To release accumulated deep-rooted stress, grasp the little toes with the thumbs and the index fingers. Rotate the little toes to the left and right, pull and bend them backwards, allowing the tips to face upwards and hold in this position for fifteen seconds. Release and repeat with the remaining toes. Next bend the ten toes backwards, all at once, using the palms of the hands and hold for one minute. Apply the same technique to the fingers. Practice two times a day for fourteen days.
To relieve anxiety, clasp the hands and interlock the fingers as tightly as possible. Press the fingers deeply into the back of the opposite hand and hold for ten seconds. Release and repeat five times. Practice three times a day. The nerve acupressure points begin in the webs between the fingers and the nervous system acupressure points are located on the back of the hands. The regular practice of this simple technique calms the nerves and strengthens the entire nervous system.
To relieve emotional anxiety, gently massage the centre of the chest, using small circular clockwise motions, for five minutes, two times a day.
To relieve mental stress, place the fingers on the forehead and thumbs on the temples, for five minutes. Breathe slowly and deeply.
To empower the nervous system and strengthen the body’s stress response, firmly massage the back of the hands and the top of the feet, for two minutes, two times a day. These areas correspond to the nervous system.
The ancient Indian holistic practice of walking on the natural earth barefoot. Within the earth there lies a powerful and unique energy source which we can draw upon. The earth is composed of minerals and our body is mineral in essence, therefore our body’s energy resonates perfectly with that of the earth. The earth’s energy is greater and this allows it to be absorbed naturally through the soles of our feet.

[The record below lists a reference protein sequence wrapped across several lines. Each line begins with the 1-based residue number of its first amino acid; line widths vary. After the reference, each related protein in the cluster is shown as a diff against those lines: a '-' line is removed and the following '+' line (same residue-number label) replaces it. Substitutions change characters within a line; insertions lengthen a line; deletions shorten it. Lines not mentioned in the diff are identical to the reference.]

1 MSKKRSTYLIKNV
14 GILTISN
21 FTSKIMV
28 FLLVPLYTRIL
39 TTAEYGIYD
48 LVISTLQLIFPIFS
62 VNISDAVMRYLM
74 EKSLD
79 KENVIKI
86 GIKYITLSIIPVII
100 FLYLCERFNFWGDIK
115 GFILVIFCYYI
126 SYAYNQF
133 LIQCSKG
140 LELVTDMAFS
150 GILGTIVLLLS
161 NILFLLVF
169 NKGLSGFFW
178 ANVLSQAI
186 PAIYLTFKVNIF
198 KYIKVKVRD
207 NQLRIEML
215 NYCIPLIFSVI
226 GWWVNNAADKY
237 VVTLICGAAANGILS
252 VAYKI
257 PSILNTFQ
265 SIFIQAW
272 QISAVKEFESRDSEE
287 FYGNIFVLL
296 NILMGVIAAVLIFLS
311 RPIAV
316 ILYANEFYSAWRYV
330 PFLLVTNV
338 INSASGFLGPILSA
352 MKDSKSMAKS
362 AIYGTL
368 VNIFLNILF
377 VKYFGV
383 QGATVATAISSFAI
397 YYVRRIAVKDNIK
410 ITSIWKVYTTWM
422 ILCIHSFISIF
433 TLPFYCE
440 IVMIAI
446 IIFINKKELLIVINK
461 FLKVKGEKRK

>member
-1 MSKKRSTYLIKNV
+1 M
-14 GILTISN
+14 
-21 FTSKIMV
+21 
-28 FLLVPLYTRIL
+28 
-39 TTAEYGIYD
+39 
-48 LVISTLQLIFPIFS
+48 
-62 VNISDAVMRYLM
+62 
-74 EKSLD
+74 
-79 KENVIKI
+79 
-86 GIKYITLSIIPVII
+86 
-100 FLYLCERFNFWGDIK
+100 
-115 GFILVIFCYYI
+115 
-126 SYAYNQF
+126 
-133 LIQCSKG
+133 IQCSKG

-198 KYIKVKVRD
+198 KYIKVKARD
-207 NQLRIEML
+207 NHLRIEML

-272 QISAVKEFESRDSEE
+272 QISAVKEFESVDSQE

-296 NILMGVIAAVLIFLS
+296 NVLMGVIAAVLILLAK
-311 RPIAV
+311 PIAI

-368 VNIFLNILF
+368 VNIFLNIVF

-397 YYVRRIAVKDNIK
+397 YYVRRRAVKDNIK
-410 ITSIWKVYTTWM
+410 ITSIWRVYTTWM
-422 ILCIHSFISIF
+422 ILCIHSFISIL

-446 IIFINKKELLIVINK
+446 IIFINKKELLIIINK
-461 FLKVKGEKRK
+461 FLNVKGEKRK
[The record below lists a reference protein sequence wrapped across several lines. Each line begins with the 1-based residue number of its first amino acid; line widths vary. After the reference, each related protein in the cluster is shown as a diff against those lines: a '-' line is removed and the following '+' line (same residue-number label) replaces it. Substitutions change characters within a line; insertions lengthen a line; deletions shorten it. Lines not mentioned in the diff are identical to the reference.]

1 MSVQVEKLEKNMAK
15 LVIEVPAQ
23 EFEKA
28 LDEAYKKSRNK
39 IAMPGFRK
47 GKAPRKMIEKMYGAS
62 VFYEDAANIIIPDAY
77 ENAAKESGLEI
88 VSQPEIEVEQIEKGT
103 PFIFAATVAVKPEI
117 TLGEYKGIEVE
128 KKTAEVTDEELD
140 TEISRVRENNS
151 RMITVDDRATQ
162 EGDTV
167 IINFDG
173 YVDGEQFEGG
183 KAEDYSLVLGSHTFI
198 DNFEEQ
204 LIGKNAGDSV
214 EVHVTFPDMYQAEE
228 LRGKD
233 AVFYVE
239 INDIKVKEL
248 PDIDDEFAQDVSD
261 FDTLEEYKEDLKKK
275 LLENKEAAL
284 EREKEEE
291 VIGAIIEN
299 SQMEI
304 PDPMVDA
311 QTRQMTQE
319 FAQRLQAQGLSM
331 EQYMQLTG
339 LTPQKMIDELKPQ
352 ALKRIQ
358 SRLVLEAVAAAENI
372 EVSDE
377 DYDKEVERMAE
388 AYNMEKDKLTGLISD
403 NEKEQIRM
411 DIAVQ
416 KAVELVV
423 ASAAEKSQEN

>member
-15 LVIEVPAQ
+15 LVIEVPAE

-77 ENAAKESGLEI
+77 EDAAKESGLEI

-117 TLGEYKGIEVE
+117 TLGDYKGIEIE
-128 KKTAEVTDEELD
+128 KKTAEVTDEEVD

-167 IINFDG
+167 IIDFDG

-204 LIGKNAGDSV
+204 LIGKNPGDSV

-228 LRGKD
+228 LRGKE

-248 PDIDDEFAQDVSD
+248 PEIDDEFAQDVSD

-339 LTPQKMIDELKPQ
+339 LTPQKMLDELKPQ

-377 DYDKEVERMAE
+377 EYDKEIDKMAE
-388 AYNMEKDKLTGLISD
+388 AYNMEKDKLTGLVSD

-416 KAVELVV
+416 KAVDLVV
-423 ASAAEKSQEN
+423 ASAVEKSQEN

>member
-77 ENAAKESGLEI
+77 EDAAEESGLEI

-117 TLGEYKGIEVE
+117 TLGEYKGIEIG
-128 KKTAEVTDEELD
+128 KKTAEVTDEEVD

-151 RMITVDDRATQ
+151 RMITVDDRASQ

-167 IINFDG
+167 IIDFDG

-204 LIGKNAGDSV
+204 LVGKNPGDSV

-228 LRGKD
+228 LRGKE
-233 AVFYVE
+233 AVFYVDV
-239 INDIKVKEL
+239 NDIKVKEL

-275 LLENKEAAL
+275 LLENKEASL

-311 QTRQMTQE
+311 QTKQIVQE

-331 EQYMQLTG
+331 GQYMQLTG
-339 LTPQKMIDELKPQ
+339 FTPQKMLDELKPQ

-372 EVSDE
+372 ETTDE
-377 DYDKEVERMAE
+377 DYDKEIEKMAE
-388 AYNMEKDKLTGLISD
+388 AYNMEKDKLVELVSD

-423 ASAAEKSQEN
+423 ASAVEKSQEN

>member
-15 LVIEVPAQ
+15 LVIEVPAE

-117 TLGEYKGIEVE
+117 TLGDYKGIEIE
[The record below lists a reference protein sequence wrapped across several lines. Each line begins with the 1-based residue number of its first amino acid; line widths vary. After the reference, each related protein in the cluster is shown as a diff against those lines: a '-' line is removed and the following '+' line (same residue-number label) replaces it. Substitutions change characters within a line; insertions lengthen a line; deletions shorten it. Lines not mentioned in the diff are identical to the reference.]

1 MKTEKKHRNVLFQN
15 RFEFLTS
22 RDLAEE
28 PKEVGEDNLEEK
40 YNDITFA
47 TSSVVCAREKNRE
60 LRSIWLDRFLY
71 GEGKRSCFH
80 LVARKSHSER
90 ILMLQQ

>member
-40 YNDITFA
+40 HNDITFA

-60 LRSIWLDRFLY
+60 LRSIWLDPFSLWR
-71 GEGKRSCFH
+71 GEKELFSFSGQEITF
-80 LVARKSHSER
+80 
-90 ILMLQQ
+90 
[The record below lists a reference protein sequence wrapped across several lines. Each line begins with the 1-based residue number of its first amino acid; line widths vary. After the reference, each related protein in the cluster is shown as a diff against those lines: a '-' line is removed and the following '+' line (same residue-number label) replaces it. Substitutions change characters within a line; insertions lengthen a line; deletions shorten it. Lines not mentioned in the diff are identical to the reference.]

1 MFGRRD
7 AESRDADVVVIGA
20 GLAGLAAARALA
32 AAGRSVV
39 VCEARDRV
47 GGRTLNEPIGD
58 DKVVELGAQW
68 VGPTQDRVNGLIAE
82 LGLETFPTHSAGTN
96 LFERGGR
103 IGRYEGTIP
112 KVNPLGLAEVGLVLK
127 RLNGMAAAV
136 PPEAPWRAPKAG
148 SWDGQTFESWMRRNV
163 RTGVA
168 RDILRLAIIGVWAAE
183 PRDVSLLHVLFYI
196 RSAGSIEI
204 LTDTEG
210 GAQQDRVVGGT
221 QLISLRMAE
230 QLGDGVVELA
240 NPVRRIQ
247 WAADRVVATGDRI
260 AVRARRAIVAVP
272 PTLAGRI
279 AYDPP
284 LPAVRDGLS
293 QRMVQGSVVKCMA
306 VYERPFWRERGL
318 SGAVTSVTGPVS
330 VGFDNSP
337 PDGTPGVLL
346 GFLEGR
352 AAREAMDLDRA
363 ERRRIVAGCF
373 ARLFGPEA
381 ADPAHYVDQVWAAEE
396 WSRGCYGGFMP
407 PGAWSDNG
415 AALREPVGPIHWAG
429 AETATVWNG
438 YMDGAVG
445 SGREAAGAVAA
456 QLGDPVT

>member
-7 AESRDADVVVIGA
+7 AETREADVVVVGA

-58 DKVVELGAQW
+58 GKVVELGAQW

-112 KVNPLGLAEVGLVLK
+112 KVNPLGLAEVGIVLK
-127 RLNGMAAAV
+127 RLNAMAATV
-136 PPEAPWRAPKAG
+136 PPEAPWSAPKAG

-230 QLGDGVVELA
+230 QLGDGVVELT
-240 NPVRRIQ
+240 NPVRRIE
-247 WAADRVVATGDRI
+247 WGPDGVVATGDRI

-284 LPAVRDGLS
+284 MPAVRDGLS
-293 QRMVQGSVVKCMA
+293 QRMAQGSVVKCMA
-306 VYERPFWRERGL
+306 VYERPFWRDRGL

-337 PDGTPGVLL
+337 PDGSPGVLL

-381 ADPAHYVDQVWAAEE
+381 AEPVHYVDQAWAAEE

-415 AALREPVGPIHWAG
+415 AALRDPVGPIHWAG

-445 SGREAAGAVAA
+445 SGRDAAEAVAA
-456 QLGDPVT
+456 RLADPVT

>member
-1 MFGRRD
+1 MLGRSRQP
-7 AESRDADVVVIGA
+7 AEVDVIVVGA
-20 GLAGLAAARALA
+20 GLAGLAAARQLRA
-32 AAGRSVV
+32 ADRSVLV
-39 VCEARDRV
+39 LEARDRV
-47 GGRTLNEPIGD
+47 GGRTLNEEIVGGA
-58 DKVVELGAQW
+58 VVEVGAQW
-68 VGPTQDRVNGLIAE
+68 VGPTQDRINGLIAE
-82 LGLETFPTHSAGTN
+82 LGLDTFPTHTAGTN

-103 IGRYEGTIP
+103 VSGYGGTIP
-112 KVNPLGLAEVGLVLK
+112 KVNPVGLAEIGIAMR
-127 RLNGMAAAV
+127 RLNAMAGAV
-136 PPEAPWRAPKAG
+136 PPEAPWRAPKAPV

To re-balance the body’s energies and dis-charge the accumulation of harmful free radicals and electro-magnetic pollution to relieve stress and anxiety, practice walking barefoot on bare earth, grass or sand for fifteen minutes in the evening.
The ancient Indian holistic practice of physical postures known as asanas, each of which has specific physical, mental, emotional and spiritual benefits, to unite the body, mind and soul. It is believed that as our physical body becomes more relaxed, flexible and open, this promotes a similar effect on our mental and emotional body.
Practice at sunrise and sunset.
Yoga asanas to strengthen the body’s stress response:
The Virabhadrasana II invigorates the physical body, instilling a sense of inner confidence and empowerment to dispel stress, fear and anxiety.
Stand with your legs wide apart and your arms stretched out to the sides, with your palms facing the floor.
Turn your left foot out to a 90-degree angle and your right foot in at a 15-degree angle.
Bend your left knee, allowing your left thigh to be parallel to the floor.
Ensure your left knee is directly above your left ankle.
Distribute your weight evenly on both feet and turn your head to the left.
Bring your awareness to your breathing.
Allow any stressful emotions to be released with each exhalation.
Relax in the posture for five minutes.
Release and repeat on the other side.
The Urdhva Dhanurasana activates the endocrine and exocrine glands, with its deep spinal stretch, instilling balance and harmony to the body and mind.
Lie on your back with your knees bent and your heels at your buttocks.
Place your hands on the floor at the sides of your head, with your fingers pointing towards your feet.
Keep your feet and hands pushed firmly against the floor and lift your body to form an arch shape.
Straighten your arms and feel the deep stretch on the front of your body.
Bring your awareness to your breathing.
Allow any painful emotions to be released with each exhalation.
Relax in the posture for up to five minutes.
The Viparita Karani Asana gently calms the nervous system to alleviate stress and anxiety and encourage positive thoughts and emotions.
Lie on your back with your right hip close to the wall.
Raise both legs vertically against the wall.
Loosen your shoulders and place your hands overhead.
Bring your awareness to your breathing.
Allow any fearful emotions to be released with each exhalation.
Relax in the posture for up to twenty minutes.
The ancient Indian holistic practice of controlling the breath by a number of different techniques to increase the vital energy in the body. The regular practice of breath exercises can influence our physical, mental, and emotional state in the most positive of ways to initiate the body’s innate healing capacity.
The Expansive Breath Exercise assists in opening the heart chakra to release deep-seated fears and encourage emotional balance.
Sit comfortably with your eyes closed.
Place your hands on your chest, one on top of the other.